Panel of formerly incarcerated individuals speak at City College

Life experiences and the struggle with the stigma of being formerly incarcerated were issues discussed by panelist.


Uyen Pham

Panel of formerly incarcerated individuals spoke at City College. By Uyen Pham/City Times

Uyen Pham, Staff Writer

San Diego City College’s World Culture Program, in partnership with Urban Scholars Union, brought to campus a panel of formerly incarcerated individuals on Wednesday.

The We Are People Too event took place in MS-162 and was hosted by Wendy Wiehl, director of Alcohol and Other Drug Study program. Wiehl received her doctorate in clinical pharmacy and has taught at San Diego City College since in 2001 in the AODS program.

Other panelist included Joe Powell, who served 25 years in prison for a violent crime, Patrick Wallace, and Barbara Lasure, who served time for drug trafficking. The panel also included City College President Ricky Shabazz.

“We know that at City College, students come to us when they are facing many challenges,” Shabazz said. “We should let them know they are met with open hands, love, and hope with (a) great faculty and administration.”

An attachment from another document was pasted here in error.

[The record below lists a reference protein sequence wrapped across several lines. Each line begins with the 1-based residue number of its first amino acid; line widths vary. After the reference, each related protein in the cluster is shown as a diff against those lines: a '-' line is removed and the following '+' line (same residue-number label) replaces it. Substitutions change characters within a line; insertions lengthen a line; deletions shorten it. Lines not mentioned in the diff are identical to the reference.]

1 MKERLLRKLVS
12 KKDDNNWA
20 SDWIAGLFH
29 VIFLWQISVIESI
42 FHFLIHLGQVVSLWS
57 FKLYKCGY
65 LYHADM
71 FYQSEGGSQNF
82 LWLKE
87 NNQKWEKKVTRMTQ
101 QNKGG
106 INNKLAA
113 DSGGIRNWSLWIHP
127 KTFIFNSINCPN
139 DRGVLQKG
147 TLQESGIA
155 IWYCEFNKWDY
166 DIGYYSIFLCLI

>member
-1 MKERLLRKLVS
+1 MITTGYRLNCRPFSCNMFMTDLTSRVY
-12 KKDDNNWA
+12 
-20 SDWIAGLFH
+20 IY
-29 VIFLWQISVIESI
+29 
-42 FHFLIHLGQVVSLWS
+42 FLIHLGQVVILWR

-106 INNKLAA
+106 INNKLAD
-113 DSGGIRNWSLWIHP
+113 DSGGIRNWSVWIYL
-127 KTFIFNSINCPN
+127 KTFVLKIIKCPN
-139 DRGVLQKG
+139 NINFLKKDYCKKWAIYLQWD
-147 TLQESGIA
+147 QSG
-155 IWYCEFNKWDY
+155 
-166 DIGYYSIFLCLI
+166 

Help and the availability of resources, regardless of a person’s past, was a message that the panel wanted to communicate to the City College audience.

“We want to speak a little louder and say to the student from that background, don’t feel like you are being hurt or did not receive the services (that they can receive) to be an awesome student and an amazing citizen in our society,” Powell said.   

Wallace, who served two and half decades in prison for robbery, shared the hope that he found while attending City College. He felt embraced by the people at City.

Wallace also gave a shout-out to his wife who has supported him all the way in his journey of redemption.

Urban Scholars Union hopes to break the stigma associated with students who have previously been incarcerated.

“We know because we have been through and individuals from our population, some do need their hand held,” said Lasure, who had witnessed former prisoners suffer panic attack.

The event was a a great success and received positive reactions from the attendees.